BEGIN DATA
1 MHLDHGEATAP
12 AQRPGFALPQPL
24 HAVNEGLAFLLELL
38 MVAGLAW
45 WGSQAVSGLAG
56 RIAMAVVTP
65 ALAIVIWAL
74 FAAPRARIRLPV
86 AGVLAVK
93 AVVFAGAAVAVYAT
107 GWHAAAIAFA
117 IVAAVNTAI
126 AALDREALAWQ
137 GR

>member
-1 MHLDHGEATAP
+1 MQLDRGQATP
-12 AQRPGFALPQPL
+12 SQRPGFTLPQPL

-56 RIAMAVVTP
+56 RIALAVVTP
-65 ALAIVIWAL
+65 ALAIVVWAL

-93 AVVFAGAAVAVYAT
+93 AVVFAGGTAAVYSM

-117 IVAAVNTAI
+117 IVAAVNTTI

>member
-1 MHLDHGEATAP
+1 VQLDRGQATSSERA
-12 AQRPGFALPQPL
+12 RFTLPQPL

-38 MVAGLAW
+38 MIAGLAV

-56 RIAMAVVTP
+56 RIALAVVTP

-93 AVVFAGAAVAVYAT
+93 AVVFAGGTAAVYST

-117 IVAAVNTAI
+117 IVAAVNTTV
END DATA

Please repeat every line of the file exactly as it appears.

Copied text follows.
1 MHLDHGEATAP
12 AQRPGFALPQPL
24 HAVNEGLAFLLELL
38 MVAGLAW
45 WGSQAVSGLAG
56 RIAMAVVTP
65 ALAIVIWAL
74 FAAPRARIRLPV
86 AGVLAVK
93 AVVFAGAAVAVYAT
107 GWHAAAIAFA
117 IVAAVNTAI
126 AALDREALAWQ
137 GR

>member
-1 MHLDHGEATAP
+1 MQLDRGQATP
-12 AQRPGFALPQPL
+12 SQRPGFTLPQPL

-56 RIAMAVVTP
+56 RIALAVVTP
-65 ALAIVIWAL
+65 ALAIVVWAL

-93 AVVFAGAAVAVYAT
+93 AVVFAGGTAAVYSM

-117 IVAAVNTAI
+117 IVAAVNTTI

>member
-1 MHLDHGEATAP
+1 VQLDRGQATSSERA
-12 AQRPGFALPQPL
+12 RFTLPQPL

-38 MVAGLAW
+38 MIAGLAV

-56 RIAMAVVTP
+56 RIALAVVTP

-93 AVVFAGAAVAVYAT
+93 AVVFAGGTAAVYST

-117 IVAAVNTAI
+117 IVAAVNTTV